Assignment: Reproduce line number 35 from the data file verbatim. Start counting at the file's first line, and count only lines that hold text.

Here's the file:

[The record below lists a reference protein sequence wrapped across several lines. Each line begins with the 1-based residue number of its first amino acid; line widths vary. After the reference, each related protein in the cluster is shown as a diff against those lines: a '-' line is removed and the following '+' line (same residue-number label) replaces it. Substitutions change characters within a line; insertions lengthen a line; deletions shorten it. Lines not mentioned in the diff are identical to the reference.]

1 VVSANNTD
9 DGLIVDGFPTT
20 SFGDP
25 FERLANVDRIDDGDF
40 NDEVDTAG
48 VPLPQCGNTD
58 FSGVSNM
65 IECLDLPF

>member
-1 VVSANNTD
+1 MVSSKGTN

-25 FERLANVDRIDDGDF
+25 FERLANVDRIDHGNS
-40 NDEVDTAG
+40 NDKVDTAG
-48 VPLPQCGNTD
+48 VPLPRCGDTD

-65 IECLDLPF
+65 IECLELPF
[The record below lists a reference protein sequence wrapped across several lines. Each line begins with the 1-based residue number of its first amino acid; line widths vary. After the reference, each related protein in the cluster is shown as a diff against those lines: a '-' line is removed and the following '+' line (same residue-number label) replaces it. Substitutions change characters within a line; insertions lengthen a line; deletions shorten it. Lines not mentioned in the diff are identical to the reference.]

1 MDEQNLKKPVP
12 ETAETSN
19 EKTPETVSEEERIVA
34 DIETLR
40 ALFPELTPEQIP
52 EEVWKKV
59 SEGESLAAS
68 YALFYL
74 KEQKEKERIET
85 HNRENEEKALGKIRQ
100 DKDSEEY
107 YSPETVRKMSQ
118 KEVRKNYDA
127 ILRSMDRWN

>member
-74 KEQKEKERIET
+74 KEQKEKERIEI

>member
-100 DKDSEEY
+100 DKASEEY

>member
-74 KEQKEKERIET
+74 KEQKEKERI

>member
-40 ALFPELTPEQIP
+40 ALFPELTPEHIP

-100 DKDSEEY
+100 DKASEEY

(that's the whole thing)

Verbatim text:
127 ILRSMDRWN